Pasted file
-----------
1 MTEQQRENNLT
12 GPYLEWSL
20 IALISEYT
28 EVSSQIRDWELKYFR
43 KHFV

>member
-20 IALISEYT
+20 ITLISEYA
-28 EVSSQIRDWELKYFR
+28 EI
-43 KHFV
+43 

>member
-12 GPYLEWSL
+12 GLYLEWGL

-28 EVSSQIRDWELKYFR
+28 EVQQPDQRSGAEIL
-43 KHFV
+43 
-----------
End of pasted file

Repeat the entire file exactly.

1 MTEQQRENNLT
12 GPYLEWSL
20 IALISEYT
28 EVSSQIRDWELKYFR
43 KHFV

>member
-20 IALISEYT
+20 ITLISEYA
-28 EVSSQIRDWELKYFR
+28 EI
-43 KHFV
+43 

>member
-12 GPYLEWSL
+12 GLYLEWGL

-28 EVSSQIRDWELKYFR
+28 EVQQPDQRSGAEIL
-43 KHFV
+43 